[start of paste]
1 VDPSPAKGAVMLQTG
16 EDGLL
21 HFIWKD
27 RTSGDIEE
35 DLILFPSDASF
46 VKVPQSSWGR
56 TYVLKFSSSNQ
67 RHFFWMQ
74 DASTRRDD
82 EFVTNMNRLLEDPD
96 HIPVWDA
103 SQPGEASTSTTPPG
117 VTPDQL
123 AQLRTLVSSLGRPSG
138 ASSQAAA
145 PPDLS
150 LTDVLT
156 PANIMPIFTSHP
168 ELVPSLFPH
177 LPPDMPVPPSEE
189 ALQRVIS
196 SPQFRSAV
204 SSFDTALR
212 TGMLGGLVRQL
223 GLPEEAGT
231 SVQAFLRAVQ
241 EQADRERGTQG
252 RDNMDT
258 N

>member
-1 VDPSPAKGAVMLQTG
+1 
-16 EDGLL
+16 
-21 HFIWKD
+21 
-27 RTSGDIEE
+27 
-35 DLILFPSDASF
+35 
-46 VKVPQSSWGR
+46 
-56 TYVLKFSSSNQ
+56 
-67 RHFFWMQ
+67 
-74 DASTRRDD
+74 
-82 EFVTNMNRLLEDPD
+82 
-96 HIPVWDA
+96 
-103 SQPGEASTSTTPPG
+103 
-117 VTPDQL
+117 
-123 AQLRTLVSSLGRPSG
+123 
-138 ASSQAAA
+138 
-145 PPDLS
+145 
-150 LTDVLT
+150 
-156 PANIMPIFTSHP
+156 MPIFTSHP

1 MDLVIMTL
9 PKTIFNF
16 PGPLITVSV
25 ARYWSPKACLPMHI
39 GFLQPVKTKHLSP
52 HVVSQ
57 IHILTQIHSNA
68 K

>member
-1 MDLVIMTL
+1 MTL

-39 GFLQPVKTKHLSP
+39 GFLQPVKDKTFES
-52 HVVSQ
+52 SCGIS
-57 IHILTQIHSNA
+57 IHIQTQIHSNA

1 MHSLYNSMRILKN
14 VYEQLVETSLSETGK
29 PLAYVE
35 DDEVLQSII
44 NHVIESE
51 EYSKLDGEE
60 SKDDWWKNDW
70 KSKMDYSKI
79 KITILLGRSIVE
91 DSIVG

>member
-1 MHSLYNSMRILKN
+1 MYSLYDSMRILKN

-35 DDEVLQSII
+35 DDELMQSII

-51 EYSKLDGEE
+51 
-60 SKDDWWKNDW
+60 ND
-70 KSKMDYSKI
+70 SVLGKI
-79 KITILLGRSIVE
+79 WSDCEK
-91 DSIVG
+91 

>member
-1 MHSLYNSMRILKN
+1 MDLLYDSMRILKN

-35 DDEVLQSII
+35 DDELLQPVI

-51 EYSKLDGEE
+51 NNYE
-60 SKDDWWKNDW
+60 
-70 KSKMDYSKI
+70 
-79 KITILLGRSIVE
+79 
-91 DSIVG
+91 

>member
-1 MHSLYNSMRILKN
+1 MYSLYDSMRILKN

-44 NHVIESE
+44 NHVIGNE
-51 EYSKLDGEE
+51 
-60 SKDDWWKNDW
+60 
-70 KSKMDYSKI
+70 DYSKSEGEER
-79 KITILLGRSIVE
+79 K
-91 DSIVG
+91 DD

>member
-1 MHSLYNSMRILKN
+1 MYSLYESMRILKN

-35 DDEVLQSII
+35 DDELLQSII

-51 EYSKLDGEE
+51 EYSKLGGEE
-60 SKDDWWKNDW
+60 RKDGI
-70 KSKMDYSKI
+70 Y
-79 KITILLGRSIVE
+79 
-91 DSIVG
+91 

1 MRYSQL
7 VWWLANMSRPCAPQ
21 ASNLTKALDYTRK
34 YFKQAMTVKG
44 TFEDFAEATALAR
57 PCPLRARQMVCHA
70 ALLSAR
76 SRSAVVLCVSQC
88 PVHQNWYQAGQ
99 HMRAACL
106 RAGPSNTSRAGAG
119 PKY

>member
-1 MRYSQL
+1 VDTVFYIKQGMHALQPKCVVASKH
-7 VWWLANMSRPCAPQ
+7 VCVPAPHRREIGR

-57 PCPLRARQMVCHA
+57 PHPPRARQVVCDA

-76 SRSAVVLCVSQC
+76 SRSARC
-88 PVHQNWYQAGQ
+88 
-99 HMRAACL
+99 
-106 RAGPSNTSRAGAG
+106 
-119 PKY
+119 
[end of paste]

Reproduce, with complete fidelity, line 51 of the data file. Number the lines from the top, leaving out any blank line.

-96 HIPVWDA